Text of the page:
Time to recap my fave magazines from last month. You may or may not agree with my assessments, so if not drop me a line. If your riposte is well thought out, I’ll put it up here.
Harper’s Magazine, June 2013
As I’ve implied in previous posts about Harper’s, they are what they are. Meaning their lefty perspective hits dead center sometimes, and sometimes that viewpoint gets in the way. For example:
Of the two lead essays, Thomas Frank’s “Getting to Eureka,” gets it mostly right in assaying the worth of creativity in the marketplace, i.e., creativity as it applies to business. Here creativity is assumed to be a last-ditch stab at rescuing what conservative attitudes and complacency based in those attitudes have lost. However, Jeff Madrick’s “Education is not the Answer,” seems mired in 1930s leftist politics in implying that it’s unions’ power, not education, that strengthens the middle class and provides a pathway to the middle from the underclasses. What’s confusing here is that education is valuable in the marketplace, but education’s innovations usually send succeeding generations of those equally educated into obsolescence. Too, education shouldn’t be seen solely as a pathway to prosperity; instead it should always be seen as a pathway to thinking – critically and inventively.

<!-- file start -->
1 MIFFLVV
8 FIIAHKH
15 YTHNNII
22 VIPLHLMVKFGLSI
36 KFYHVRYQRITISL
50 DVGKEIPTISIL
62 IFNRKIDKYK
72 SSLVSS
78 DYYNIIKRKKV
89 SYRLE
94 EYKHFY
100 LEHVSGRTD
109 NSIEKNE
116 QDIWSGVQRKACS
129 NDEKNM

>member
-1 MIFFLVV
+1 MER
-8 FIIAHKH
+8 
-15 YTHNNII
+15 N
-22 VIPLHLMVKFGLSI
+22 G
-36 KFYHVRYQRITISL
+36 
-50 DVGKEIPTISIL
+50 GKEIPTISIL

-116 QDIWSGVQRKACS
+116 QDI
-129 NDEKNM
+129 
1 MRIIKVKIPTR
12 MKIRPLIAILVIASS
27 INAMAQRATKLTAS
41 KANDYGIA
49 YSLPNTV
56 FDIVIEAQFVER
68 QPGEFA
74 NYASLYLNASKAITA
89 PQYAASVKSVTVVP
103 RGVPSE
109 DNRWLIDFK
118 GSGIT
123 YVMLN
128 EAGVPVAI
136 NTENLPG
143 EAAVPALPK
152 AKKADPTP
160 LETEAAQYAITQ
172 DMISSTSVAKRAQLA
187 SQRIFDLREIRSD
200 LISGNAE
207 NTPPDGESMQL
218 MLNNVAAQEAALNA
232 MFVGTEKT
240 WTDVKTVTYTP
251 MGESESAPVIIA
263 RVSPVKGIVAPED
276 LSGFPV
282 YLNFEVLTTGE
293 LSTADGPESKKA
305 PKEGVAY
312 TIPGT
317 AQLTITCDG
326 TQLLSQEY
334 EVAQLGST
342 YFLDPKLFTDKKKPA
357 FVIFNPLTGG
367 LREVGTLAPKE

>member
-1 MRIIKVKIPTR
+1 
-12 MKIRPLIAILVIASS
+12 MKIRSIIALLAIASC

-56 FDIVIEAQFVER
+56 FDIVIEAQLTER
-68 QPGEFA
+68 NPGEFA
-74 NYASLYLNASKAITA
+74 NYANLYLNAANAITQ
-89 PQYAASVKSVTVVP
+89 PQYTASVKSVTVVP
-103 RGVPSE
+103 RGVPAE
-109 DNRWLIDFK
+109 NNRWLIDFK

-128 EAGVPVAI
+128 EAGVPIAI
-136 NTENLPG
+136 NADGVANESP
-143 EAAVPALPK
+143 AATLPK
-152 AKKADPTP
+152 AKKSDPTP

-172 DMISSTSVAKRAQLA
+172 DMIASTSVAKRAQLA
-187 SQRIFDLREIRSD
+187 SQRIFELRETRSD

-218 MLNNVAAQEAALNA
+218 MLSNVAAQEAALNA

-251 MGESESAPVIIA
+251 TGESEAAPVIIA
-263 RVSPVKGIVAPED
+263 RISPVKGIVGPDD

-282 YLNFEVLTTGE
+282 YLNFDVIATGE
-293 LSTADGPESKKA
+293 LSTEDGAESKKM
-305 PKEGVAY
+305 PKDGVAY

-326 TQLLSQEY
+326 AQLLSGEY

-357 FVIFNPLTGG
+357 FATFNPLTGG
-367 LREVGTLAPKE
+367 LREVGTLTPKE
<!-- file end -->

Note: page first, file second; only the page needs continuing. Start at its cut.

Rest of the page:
But enough of that.
Nicolai Ouroussoff’s “Instant City,” chronicles the development of China’s cities, and the stream of farmer types to hopes of prosperity in those overlarge cities. In contrast, Glen Cheney’s “Promised Land,” depicts the plight of these mired in Brazil’s agrarian policies, the thinning forests of this giant country still seen as a way to prosperity.
My favorite piece in this issue (and such a relief it is from the rest of the well-written pieces) is Ben Stroud’s short story, “East Texas Lumber.” I grew up near the scene of Stroud’s story, and Stroud’s people could easily be my relatives. In his story two young men are delivering building supplies in the wake of a tornado and wondering about the women they wish to have in their lives. The story is rich in the dangers of tornados, building projects, and young, fumbling sex/love, and Stroud tells the story about as well as it can be told.
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